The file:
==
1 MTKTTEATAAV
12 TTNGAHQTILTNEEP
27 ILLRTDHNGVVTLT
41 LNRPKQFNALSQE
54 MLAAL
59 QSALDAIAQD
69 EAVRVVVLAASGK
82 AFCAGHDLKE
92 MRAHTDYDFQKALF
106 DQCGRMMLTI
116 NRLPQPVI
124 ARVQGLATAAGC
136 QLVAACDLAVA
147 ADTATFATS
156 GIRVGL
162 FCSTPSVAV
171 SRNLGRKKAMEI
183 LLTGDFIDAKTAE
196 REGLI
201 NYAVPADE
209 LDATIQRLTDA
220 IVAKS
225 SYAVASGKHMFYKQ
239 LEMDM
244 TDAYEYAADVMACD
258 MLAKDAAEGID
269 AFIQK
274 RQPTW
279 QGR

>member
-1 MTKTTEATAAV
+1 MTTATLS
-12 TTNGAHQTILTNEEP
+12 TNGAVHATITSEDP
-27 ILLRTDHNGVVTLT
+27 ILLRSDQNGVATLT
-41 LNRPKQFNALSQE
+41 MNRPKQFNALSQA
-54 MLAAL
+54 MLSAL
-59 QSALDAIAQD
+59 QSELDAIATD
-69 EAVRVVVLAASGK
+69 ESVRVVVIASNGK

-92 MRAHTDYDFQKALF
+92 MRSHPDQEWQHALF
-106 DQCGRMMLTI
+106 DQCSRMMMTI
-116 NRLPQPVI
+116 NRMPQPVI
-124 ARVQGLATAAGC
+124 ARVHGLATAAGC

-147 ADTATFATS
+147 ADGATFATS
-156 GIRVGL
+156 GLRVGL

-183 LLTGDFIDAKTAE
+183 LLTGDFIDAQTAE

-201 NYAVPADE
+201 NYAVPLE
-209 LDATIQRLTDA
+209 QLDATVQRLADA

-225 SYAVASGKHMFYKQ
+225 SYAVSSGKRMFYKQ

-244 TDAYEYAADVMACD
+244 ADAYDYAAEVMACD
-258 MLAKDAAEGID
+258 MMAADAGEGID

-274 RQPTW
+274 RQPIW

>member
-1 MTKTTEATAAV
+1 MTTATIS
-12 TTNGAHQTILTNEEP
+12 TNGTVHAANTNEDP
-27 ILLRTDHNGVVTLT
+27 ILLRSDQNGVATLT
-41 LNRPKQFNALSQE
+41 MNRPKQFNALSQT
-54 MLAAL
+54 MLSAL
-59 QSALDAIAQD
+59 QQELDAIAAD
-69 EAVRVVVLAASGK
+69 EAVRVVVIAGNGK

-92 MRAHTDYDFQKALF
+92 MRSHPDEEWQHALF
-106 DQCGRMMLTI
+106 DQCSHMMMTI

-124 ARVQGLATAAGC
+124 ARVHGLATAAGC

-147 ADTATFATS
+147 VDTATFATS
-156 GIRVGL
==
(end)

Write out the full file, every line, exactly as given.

1 MTKTTEATAAV
12 TTNGAHQTILTNEEP
27 ILLRTDHNGVVTLT
41 LNRPKQFNALSQE
54 MLAAL
59 QSALDAIAQD
69 EAVRVVVLAASGK
82 AFCAGHDLKE
92 MRAHTDYDFQKALF
106 DQCGRMMLTI
116 NRLPQPVI
124 ARVQGLATAAGC
136 QLVAACDLAVA
147 ADTATFATS
156 GIRVGL
162 FCSTPSVAV
171 SRNLGRKKAMEI
183 LLTGDFIDAKTAE
196 REGLI
201 NYAVPADE
209 LDATIQRLTDA
220 IVAKS
225 SYAVASGKHMFYKQ
239 LEMDM
244 TDAYEYAADVMACD
258 MLAKDAAEGID
269 AFIQK
274 RQPTW
279 QGR

>member
-1 MTKTTEATAAV
+1 MTTATLS
-12 TTNGAHQTILTNEEP
+12 TNGAVHATITSEDP
-27 ILLRTDHNGVVTLT
+27 ILLRSDQNGVATLT
-41 LNRPKQFNALSQE
+41 MNRPKQFNALSQA
-54 MLAAL
+54 MLSAL
-59 QSALDAIAQD
+59 QSELDAIATD
-69 EAVRVVVLAASGK
+69 ESVRVVVIASNGK

-92 MRAHTDYDFQKALF
+92 MRSHPDQEWQHALF
-106 DQCGRMMLTI
+106 DQCSRMMMTI
-116 NRLPQPVI
+116 NRMPQPVI
-124 ARVQGLATAAGC
+124 ARVHGLATAAGC

-147 ADTATFATS
+147 ADGATFATS
-156 GIRVGL
+156 GLRVGL

-183 LLTGDFIDAKTAE
+183 LLTGDFIDAQTAE

-201 NYAVPADE
+201 NYAVPLE
-209 LDATIQRLTDA
+209 QLDATVQRLADA

-225 SYAVASGKHMFYKQ
+225 SYAVSSGKRMFYKQ

-244 TDAYEYAADVMACD
+244 ADAYDYAAEVMACD
-258 MLAKDAAEGID
+258 MMAADAGEGID

-274 RQPTW
+274 RQPIW

>member
-1 MTKTTEATAAV
+1 MTTATIS
-12 TTNGAHQTILTNEEP
+12 TNGTVHAANTNEDP
-27 ILLRTDHNGVVTLT
+27 ILLRSDQNGVATLT
-41 LNRPKQFNALSQE
+41 MNRPKQFNALSQT
-54 MLAAL
+54 MLSAL
-59 QSALDAIAQD
+59 QQELDAIAAD
-69 EAVRVVVLAASGK
+69 EAVRVVVIAGNGK

-92 MRAHTDYDFQKALF
+92 MRSHPDEEWQHALF
-106 DQCGRMMLTI
+106 DQCSHMMMTI

-124 ARVQGLATAAGC
+124 ARVHGLATAAGC

-147 ADTATFATS
+147 VDTATFATS
-156 GIRVGL